To say I was shocked would be an understatement of epic proportions. I was so surprised, I pulled the car over, stopped on the side of the road, and looked back over the seat in disbelief at what my granddaughter had just shared.
“He does what?!”
Little One’s sweet voice drifted up from the backseat to repeat her answer, still no less astounding, “He gets his food and goes up to his room to eat.” She was describing her teenage brother’s nightly dinner routine.
As I pulled back onto the road headed towards school, she added, “Except last night. Mom told him to sit down and have dinner with the family.” She giggled, “He thought he was being punished for something he did.”
After parking in the car line waiting for school to start, I told our two granddaughters the following story.
Things certainly have changed since my three brothers, The Sister and I were growing up back on Flamingo Street. Eating together as a family wasn’t a punishment — it was a requirement. Our parents made each dinner a time when we could talk about things that happened during the day.
Except we kids didn’t really want to talk about the things we did because we didn’t want to get into trouble. And trust me, if my parents had found out everything we did during those seven magical years spent growing up back on Flamingo, I’d still be grounded today.
Dad usually started off the conversation then went around the table asking each of us what we’d done while he was away at work. I was always glad he started with Older Brother Richard and ended with the youngest — me. That way, if I didn’t want him to know what I’d done, it gave me time to make up a good story. As much as they thought they wanted to know what my three brothers, The Sister, and I did during the day, if you asked any of us kids, we’d tell you Mom and Dad really didn’t want to know.
For example: our parents really didn’t want to know who took the coconut from the church’s back lawn luau display, used it as the football in an all-day street football game in the middle of July, and then encouraged all participants to crack it open, drink the milk, and then eat the soft white insides. It was great…until everyone got sick that night. None of us said anything around the dinner table, and our parents never found out how we got sick or, more importantly, who the thief was.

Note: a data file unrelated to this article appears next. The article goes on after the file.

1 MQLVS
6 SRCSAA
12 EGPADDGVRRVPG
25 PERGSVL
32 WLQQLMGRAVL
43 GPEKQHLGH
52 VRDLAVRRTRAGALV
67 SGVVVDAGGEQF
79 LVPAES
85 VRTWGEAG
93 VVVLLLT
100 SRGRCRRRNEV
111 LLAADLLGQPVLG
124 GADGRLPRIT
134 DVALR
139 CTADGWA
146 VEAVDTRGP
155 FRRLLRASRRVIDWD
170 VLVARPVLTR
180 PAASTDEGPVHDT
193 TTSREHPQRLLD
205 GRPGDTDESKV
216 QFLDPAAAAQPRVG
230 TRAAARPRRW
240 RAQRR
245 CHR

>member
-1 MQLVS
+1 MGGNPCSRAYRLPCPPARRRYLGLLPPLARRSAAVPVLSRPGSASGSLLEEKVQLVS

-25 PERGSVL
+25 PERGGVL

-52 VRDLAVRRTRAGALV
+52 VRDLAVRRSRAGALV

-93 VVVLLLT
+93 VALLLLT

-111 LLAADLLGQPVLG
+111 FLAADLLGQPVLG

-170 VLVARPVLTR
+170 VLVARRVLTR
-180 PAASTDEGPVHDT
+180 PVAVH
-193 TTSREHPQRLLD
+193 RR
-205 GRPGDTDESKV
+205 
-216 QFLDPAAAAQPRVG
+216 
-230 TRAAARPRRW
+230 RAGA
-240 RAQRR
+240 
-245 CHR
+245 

There were only a few exceptions to the rule of eating dinner together. First, if we got sent to our room before the meal was over. This occurred usually because we were arguing and wouldn’t stop. Arguing during dinnertime and not stopping after being asked three times earned you a one-way ticket to your room with your plate of food. There, you would sit and eat by yourself. None of us like doing this because we considered being away from everyone else a punishment.
Second, we wouldn’t eat with the family if we got sent to our room (without a dinner plate) and told we wouldn’t have anything else to eat until breakfast. Being sent to our room without finishing dinner was a rare occurrence and only happened due to the worst infractions.
Telling our mom that we didn’t like anything she cooked and weren’t going to eat it? That would qualify as such an infraction. Of course, none of us kids really ever went without dinner. Each of us had stashed away a little emergency bag of food just in case. Our stash of food was something we never told our parents about.
And finally, what was the third time we would leave the table without finishing dinner? If one of us got sick, we’d be asked to leave the table and Mom would follow us to our room and take care of us. This trip was soon to be followed up by saltine crackers and a few sips of Coke.
But all of us boys getting sick at the same time during dinner only happened once: the day I took that coconut from the church luau.
[Rick Ryckeley has been writing stories since 2001.]